HMS Boyne (1810)
|Ordered:||25 June 1801|
|Laid down:||April 1806|
|Launched:||3 July 1810|
|Renamed:||HMS Excellent, 1834|
|Fate:||Broken up, 1861|
|General characteristics |
|Class and type:||Boyne-class ship of the line|
|Tons burthen:||2155 bm|
|Length:||186 ft (57 m) (gundeck)|
|Beam:||51 ft 5 in (15.67 m)|
|Depth of hold:||22 ft (6.7 m)|
|Sail plan:||Full rigged ship|
|Complement:||738 (650 razeed)|
HMS Boyne was a 98-gun second rate ship of the line of the Royal Navy, launched on 3 July 1810 at Portsmouth. On 12 February 1814 she took part with HMS Caledonia in a hot action against the French line-of-battle ship Romulus off Toulon; the French 74 managed to escape to Toulon by sailing close to the coast to avoid being surrounded. With the 1817 changes to the rating system Boyne was rerated as a 104-gun first rate ship.
On 23 November 1824, Boyne was driven ashore at Portsmouth during a gale. In 1826 she was cut down (razeed) to become a two-deck, 76-gun third-rate ship of the line. On 1 December 1834 she was renamed HMS Excellent and became a training ship. On 22 November 1859 she was renamed HMS Queen Charlotte and paid off the following month before being broken up from December 1861.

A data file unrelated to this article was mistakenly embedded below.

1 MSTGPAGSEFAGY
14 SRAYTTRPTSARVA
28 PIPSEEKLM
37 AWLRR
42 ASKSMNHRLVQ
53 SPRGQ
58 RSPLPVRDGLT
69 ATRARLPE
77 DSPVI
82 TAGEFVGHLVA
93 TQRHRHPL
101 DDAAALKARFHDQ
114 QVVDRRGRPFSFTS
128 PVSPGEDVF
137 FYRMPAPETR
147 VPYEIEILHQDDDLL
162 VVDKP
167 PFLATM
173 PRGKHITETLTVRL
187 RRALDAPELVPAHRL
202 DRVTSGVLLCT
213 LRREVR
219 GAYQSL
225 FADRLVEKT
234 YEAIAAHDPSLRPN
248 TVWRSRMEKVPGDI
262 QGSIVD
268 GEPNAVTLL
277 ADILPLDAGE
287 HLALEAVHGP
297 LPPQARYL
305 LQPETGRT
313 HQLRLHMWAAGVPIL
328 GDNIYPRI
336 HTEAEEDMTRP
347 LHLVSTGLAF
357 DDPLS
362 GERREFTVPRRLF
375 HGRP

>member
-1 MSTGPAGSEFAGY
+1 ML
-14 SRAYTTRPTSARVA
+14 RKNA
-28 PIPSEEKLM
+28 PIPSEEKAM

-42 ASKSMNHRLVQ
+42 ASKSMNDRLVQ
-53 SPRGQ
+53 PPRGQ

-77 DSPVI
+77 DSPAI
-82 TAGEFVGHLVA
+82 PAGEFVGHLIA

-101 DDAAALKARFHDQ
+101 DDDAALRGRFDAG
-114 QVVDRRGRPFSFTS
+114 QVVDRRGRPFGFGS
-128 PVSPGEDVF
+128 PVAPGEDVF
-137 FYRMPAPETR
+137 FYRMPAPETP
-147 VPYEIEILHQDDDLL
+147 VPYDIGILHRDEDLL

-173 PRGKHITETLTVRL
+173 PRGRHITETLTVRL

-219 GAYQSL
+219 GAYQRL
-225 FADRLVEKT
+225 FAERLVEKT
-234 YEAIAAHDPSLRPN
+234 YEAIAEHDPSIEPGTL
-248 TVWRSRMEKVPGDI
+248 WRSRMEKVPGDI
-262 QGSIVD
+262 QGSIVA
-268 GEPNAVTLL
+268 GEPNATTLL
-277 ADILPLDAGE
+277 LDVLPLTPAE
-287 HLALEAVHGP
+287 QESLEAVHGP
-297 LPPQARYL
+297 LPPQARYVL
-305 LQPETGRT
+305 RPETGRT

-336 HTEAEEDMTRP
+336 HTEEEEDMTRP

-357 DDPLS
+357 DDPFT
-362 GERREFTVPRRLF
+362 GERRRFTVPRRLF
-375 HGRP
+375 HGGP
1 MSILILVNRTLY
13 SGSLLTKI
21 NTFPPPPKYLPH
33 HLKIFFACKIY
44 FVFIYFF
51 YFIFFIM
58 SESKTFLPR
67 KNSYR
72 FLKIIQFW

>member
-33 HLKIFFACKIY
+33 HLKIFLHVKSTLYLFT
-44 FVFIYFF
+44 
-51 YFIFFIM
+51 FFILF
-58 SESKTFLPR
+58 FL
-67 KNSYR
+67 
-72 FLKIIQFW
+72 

- Lavery, Ships of the Line, vol. 1, p. 183.
- Winfield, British Warships in the Age of Sail: 1793 - 1817, p. 27.
- "The Late Gales". The Times (12508). London. 26 November 1824. col E, A, p. 3, 4.
- Lambert, Andrew (2012). The Challenge: Britain Against America in the Naval War of 1812. London: Faber and Faber. ISBN 0-571-27319-X
- Lavery, Brian (2003) The Ship of the Line - Volume 1: The development of the battlefleet 1650-1850. Conway Maritime Press. ISBN 0-85177-252-8.
- Winfield, Rif (2008): British Warships in the Age of Sail: 1793 - 1817. Seaforth Publishing. ISBN 978-1-84415-717-4.
|This article about a ship of the line of the United Kingdom is a stub. You can help Wikipedia by expanding it.|